At this point, it was probably 2.00 or so, and we were tired and hungry. We weren't even taking in the sights as we walked around, because we were cranky and a bit miserable. We retraced our steps, we scrutinised the maps, we figured out that it had to be down this little alley-way... but when we got there, we saw only one tiny hole-in-the-wall with no English language anywhere. It may have been the one, but we weren't brave enough to try it out. But, we had been walking for at least an hour, probably closer to two. So we were tiiiiired. So when we saw a sign for foot massage upstairs, and made a beeline straight for it. Let me tell you, that was the best decision we made on the whole trip. An hour of watching Shanghai Knights and drinking cold water in an air conditioned room while people rubbed our tired, sore legs and feet was exactly what we needed. Even though it delayed our meal even further, comfort beat out hunger on that afternoon.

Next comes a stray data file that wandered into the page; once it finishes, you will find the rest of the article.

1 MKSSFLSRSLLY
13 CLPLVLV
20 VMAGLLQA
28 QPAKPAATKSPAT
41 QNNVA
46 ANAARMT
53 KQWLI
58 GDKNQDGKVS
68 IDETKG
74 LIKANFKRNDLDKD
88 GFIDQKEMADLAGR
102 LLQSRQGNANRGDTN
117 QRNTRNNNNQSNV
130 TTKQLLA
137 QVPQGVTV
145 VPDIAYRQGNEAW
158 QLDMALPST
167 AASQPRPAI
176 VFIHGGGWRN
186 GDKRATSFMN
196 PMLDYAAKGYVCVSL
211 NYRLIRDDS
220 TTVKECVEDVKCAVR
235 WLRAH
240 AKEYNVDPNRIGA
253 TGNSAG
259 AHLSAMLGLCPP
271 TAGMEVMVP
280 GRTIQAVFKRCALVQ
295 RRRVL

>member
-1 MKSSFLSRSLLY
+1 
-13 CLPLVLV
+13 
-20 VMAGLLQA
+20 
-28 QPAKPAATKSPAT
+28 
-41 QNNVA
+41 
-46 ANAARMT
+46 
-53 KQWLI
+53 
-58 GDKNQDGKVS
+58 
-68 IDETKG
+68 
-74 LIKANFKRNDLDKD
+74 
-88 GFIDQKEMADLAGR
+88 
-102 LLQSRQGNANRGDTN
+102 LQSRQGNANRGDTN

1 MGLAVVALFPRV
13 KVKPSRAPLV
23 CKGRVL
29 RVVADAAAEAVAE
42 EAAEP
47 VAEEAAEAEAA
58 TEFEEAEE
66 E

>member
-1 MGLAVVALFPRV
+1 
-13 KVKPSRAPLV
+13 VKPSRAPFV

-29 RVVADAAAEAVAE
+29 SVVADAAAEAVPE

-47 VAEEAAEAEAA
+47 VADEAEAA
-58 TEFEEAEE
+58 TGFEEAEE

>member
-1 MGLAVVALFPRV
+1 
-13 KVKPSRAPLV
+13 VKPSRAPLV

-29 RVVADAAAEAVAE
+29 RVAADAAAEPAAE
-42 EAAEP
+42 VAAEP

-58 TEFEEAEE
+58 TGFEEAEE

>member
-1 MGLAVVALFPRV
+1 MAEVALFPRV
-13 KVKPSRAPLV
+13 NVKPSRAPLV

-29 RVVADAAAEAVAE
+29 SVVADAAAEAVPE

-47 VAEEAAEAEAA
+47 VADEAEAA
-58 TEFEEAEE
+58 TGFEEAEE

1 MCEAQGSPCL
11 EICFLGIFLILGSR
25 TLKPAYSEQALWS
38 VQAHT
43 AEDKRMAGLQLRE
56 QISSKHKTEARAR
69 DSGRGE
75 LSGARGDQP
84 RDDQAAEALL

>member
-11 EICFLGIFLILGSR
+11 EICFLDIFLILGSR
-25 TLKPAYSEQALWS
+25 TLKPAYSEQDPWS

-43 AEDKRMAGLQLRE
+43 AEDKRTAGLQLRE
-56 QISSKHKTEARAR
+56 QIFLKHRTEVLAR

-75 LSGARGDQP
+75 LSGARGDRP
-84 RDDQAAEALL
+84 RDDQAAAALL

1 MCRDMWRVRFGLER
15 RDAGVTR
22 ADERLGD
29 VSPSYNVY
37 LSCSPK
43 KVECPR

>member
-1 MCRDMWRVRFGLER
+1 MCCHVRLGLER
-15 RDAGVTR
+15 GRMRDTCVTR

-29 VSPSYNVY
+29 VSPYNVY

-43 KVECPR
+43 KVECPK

Feeling a bit refreshed, we realised we were close enough to a third restaurant to try and locate it. At this point we were all the way up in Sheung Wan, which is a fair walk (or maybe it's not and my memory is deceiving me!). We located the corner it had to be near, and we walked back and forth a few times and then... Andy spotted a green "Vegetarian Food" sign! Success! I have never been so relieved to sit down and have a menu placed in front of me. The restaurant we had found was Po Lin Yuen Restaurant in Shueng Wan. It was 4pm, and there was almost no one else there, so service was prompt. It wasn't gourmet, or particularly healthy, but like the foot massage, it was exactly what we needed.
We had salt and pepper tofu, deep fried with a silky-smooth inside.
We got some sweet and sour veggie pork, which was crunchy mock meat nuggets coated in a sticky, sweet sauce, with yummy fresh pineapple chunks.
And we healthified it slightly with Buddha's Delight, a dizzying array of mushrooms with veggies and crunchy noodles.
After that, we realised how close we were to the Macau ferry terminal, and walked along the harbourside back to Central Pier, where we watched the sun set.
Then we caught the ferry back to Tsim Sha Tsui to watch the light show, which was less impressive than the number of people who gathered to see it.
We didn't get back to our hotel until after 9pm, and we were stuffed. It was a big day, with lots of walking, sweating, getting lost, being hungry, and grouching at each other. Luckily the rest of our days weren't like this, otherwise my overall opinion of Hong Kong would be very different!
This is the last of my Hong Kong-specific posts, up next is Switzerland...